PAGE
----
Absolute Black’s ovalized direct mount chainrings for SRAM cranksets are finally shipping, with the company founder telling us they’re flying out the door as fast as he can make them. Check the tech specs in this post.

For current orders, the rings should be in the post, filling everything placed before December 1. Marcin says another batch arrives in two weeks to fill any orders since then, but that’s only the beginning. He’s working on the SRAM direct mount 34-tooth size now, and that’ll be followed by a 28-tooth 64BCD oval ring for those wanting really, really low gearing up front.

Also in development is an oval narrow/wide chainring that’ll mount directly to the Race Face Cinch cranksets. Marcin said he’s only planning an oval ring for the Cinch system since Race Face already makes some (very good, in our opinion) round chainrings. It’ll be 32-tooth only for starters, but, well, you can see where’s going…

In other news, Absolute Black products will now be available in the U.S. through BTI, which should ease shipping costs and speed up delivery for those of us stateside. Comments from both companies below.

Absoluteblack: “It is hard to hide the fact that US sales is a big part of our business. Initially we wanted to trade only from our website, but we realized quickly it’s becoming more challenging with orders increasing every month. It was time to look for a serious partner who could help us expand in US market and serve our customers and shops better. BTI was a natural choice for obvious reasons. Starting January 2015 our products will be widely available to all US shops and customers with very competitive prices. We encourage every shop to inquire BTI directly for a price list.”

BTI: “Absolute Black drivetrain products are almost beyond category. Marcin constantly pushes the boundary between aesthetics and physics and somehow manages to do it without compromising performance” says John Salomonsen, Purchasing Manager. “BTI is truly excited to help expand Absolute Black product availability to US bike dealers.”


  1. Derek on

    Biopace is the exact opposite of the new batch of oval chainrings (Osymmetric, Rotor, etc.). With Biopace, the tallest gear happened when you were at top dead center or bottom dead center. With the new rings, the tallest gear happens when you can put out the highest amount of torque. Biopace did suck, these do not.

  2. craigsj on

    Elliptical rings are a placebo, there’s as much science supporting Biopace superiority as these. Sure, the popular view is that Biopace sucked but it had its supporters just as these do now. These suck just as much, just with somewhat different timing.

    The crazy thing is not that people believe in lumpy rings, we all want something for nothing after all, it’s their willingness to believe this guy knows what he’s doing. Elliptical rings have been failures for decades yet there a far more experienced and educated people working on them today than this one-man band. This guy completely eliminates timing adjustment as a possibility thus assuming that everyone is biomechanically identical and their fit on the bike is the same. Why does he do this? Probably because he’s either lazy, it’s hard or he doesn’t know better, but it’s also true that Rotor has a patent.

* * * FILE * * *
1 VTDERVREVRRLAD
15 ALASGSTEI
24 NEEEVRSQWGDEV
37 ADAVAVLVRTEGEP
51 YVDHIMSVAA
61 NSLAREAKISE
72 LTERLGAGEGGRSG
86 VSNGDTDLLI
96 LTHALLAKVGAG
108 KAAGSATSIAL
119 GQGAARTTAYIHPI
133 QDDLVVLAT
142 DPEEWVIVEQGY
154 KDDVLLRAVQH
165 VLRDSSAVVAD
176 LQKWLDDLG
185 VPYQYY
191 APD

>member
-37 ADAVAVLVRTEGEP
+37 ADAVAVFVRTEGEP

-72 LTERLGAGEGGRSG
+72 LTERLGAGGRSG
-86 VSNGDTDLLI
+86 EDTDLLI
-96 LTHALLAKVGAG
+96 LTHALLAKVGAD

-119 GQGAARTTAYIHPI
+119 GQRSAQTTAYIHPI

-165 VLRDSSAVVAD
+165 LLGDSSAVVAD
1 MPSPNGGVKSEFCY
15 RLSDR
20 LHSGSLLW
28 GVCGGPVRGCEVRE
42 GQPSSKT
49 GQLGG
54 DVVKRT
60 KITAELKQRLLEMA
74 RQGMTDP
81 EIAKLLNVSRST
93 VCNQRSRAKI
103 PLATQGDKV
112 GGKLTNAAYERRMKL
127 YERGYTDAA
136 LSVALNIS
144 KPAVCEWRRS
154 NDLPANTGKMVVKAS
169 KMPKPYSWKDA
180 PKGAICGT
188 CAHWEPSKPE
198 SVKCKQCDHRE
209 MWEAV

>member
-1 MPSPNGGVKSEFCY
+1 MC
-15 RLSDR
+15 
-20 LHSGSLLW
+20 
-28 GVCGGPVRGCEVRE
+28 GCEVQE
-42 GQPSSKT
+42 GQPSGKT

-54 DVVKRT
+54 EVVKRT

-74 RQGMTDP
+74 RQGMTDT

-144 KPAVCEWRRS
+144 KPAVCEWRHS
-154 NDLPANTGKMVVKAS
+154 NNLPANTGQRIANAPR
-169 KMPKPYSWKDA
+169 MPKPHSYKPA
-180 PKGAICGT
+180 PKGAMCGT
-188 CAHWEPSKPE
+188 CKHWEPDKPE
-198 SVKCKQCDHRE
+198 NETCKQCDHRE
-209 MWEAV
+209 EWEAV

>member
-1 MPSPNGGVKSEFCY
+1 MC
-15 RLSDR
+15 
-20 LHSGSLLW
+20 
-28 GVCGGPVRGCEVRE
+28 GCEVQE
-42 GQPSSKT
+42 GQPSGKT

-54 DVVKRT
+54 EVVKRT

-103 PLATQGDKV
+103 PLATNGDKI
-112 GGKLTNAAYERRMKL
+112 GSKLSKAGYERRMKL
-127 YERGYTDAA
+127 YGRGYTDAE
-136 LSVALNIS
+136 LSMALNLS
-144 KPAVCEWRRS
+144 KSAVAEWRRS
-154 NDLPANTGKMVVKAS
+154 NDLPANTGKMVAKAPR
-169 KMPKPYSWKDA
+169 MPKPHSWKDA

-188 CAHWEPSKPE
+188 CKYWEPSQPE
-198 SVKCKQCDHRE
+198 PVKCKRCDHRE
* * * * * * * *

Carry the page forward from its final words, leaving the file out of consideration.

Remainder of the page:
Junk targeting fools.

  3. pgm83 on

    Oh fun, another Biopace argument from somebody who hasn’t used it or the product in the post.

    I have an oval 32t in 104bcd and love it. No more chain guard and I love how the pedaling feels. My lap times aren’t exactly getting slower either.

  4. chris on

    I have an absolute black 34t oval on my SS El Mariachi. It kicks a**, doesnt feel lumpy as youd think- feels like youre pushing a 36 around until you climb a hill- which is a trip, feels like youre still pushing a 36 yet somehow you get to the top (easy gearing in your dead spot must account for that).

    ROTOR chainrings are one of the most sharpied-out products in the TDF.

  5. Ken on

    Would’nt a power meter be able to show if these are beneficial or not? They seem interesting but I want to see numbers that show it works .

  6. Lance on

    I have one and I can say it works. I am riding what they call 32t (kind of hard to say because it is really variable) after using 28 on a 1X11 Race Face Next SL and I can say I ride up the same hills and it feels like I am on the smaller ring. But I don’t spin out at the other end. Skeptics are out there, but I like to try for my self. I tried the Qrotor rings and they didn’t seem as elliptical and I couldn’t seem to tell much difference, the the AB ones work for me.

  7. Simon on

    I’ve never used biopace or eliptical rings on a normal ride, but the bike I use on a trainer has biopace and, at least for spinning, they feel really good! I dunno about extra power delivery or anything, but I do feel less fatigue spinning with the old biopace cranks than standard cranks. Might be in my head, but even so, it’s something that feels good to me!

  8. Ck on

    I’ll be getting one of these next year.

    I do hope they properly mark the Cinch version though. I don’t think there’s anything forcing a certain orientation like the SRAM direct mount. I could easily see some people not paying attention and installing the ring wrong, then hopping on BikeRumor to complain that it’s just like Biopace.

  9. Ck on

    And I will cancel out my original comment as I finally decided to look close enough at pictures of the Cinch interface and I see that there is a deviation to force the orientation.

  10. RA on

    THE WORST CUSTOMER SERVICE (aB that is). But they are good in charging your credit card efficiently with speed and accuracy. Not really hard to answer an email to keep a customer informed. Going on 2 weeks and still waiting…..


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